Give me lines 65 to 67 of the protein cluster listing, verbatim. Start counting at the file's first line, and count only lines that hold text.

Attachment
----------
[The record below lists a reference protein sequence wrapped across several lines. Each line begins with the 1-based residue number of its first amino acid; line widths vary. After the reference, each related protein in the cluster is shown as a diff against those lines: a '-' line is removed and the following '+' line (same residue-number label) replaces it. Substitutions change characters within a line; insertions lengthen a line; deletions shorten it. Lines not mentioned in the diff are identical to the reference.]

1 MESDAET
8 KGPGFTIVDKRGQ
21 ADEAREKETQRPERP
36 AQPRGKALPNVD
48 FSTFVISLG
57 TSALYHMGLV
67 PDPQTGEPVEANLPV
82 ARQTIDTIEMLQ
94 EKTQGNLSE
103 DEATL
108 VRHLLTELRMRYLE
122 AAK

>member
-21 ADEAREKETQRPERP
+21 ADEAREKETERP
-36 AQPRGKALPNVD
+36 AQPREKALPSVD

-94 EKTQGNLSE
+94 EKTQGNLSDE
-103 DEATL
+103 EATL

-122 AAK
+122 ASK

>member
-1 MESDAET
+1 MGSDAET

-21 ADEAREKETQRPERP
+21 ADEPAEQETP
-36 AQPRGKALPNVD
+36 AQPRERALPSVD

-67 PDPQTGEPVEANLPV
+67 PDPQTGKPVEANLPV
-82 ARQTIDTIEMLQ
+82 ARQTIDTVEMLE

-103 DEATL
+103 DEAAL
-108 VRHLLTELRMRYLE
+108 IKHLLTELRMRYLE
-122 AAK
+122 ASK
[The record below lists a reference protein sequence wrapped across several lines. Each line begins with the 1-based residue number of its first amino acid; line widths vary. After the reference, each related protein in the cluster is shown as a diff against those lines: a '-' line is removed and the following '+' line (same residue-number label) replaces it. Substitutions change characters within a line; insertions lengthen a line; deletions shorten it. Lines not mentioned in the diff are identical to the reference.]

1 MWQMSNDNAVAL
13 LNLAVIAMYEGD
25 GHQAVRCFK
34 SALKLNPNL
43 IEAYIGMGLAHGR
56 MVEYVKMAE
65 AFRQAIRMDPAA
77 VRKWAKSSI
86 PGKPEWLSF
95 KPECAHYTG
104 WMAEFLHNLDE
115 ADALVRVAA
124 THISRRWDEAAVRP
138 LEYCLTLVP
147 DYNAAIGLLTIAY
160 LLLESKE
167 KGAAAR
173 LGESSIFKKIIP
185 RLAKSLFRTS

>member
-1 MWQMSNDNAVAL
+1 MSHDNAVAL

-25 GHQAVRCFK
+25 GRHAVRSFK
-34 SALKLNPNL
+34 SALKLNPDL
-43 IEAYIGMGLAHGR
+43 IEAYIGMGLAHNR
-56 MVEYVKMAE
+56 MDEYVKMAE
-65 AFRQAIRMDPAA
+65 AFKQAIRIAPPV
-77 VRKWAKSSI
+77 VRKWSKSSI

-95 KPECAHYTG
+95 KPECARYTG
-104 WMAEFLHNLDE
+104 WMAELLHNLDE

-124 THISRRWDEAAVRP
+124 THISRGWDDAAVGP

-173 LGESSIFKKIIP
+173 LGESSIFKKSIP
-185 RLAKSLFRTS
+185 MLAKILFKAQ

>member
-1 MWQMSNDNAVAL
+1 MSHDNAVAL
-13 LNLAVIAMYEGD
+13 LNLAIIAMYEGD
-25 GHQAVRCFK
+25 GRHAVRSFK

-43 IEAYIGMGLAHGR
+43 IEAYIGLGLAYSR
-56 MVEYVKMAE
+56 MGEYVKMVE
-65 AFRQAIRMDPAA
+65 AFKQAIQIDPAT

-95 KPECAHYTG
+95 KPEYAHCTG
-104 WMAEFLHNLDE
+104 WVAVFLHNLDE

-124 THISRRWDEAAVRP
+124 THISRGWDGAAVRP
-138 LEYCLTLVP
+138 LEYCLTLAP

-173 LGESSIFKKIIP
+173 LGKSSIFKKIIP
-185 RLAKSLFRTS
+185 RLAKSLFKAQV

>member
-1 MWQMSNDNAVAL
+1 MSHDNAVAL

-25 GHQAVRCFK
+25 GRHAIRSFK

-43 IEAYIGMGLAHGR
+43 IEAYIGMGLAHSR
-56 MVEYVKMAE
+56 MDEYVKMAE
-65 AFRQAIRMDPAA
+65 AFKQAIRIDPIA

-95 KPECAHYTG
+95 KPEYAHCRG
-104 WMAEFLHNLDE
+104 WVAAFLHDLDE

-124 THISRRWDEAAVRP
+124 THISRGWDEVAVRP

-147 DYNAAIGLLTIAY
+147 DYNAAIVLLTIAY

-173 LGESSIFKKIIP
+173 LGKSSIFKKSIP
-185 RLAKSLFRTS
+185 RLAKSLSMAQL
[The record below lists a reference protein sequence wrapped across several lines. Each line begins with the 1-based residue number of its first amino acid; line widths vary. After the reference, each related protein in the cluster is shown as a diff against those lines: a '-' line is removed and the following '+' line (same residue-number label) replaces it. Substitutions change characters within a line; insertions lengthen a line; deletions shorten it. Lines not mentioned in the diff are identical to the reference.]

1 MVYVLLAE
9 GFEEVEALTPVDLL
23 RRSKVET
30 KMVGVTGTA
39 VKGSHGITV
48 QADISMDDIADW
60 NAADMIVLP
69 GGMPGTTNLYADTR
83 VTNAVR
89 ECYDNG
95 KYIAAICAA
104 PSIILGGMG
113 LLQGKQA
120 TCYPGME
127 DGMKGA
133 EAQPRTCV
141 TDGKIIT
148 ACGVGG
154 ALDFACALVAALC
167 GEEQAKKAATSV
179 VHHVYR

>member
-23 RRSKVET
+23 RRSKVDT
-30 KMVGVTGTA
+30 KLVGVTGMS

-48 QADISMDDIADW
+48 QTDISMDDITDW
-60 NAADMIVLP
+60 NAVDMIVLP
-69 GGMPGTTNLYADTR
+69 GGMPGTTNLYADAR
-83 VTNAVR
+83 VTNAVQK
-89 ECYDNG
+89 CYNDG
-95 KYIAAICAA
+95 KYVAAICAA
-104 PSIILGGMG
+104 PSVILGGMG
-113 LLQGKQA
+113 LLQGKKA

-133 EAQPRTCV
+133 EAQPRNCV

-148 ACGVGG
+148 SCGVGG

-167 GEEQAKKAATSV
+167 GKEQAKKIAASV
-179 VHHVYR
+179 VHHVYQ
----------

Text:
-25 GHQAVRCFK
+25 GRHAVRSFK
-34 SALKLNPNL